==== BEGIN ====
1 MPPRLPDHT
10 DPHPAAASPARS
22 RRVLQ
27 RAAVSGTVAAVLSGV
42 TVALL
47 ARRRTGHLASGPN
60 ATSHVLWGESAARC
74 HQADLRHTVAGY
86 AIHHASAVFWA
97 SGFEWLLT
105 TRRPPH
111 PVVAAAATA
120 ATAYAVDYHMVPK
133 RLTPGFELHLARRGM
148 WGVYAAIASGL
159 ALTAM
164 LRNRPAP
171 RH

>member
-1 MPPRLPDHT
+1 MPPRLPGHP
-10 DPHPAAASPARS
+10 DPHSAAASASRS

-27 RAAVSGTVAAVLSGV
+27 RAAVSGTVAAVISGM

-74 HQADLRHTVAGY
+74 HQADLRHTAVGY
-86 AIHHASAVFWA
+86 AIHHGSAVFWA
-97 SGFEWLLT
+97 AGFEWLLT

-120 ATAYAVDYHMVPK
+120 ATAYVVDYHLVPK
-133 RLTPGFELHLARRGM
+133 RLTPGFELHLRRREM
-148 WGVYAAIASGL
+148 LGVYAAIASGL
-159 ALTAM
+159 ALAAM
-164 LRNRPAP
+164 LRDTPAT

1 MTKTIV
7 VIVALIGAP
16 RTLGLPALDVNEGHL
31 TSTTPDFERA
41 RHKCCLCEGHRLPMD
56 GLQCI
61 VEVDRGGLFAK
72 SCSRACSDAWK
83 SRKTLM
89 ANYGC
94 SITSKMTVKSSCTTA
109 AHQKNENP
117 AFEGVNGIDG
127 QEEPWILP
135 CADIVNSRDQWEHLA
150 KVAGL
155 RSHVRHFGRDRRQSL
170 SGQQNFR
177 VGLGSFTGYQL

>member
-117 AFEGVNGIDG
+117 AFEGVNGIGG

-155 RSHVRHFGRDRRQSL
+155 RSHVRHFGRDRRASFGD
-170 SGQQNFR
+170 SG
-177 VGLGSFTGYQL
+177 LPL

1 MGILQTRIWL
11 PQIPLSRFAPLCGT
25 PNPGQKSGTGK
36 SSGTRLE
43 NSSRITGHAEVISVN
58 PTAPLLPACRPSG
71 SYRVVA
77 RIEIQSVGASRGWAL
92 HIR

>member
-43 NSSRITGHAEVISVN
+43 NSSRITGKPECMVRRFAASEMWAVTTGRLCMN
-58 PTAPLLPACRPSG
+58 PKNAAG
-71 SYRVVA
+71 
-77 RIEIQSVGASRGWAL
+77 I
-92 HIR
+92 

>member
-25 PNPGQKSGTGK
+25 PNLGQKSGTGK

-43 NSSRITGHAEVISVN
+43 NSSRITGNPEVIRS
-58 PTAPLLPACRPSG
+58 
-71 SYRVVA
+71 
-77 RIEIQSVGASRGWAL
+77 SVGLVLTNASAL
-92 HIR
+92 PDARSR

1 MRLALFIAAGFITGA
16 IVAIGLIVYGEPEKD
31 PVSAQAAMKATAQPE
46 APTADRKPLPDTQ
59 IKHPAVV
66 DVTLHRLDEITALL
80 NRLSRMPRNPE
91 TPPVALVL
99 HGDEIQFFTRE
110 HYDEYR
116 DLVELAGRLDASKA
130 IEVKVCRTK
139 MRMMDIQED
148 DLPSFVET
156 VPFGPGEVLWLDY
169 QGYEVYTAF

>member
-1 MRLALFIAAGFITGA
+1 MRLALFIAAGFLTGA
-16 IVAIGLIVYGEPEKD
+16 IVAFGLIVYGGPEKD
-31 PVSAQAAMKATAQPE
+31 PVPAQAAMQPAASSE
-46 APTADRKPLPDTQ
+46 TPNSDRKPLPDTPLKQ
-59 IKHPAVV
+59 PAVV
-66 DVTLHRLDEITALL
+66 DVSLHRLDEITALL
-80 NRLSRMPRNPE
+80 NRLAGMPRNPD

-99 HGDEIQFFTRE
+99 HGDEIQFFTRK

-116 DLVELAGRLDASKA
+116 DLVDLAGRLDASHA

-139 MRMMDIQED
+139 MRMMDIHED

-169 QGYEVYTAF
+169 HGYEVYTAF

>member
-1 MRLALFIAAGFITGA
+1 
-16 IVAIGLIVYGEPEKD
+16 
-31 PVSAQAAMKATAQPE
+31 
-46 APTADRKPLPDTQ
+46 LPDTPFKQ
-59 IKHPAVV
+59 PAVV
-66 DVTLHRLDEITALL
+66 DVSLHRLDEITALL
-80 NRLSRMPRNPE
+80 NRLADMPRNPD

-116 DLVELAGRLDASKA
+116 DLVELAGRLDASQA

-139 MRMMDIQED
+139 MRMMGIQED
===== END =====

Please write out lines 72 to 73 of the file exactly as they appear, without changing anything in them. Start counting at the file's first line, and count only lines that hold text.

25 PNPGQKSGTGK
36 SSGTRLE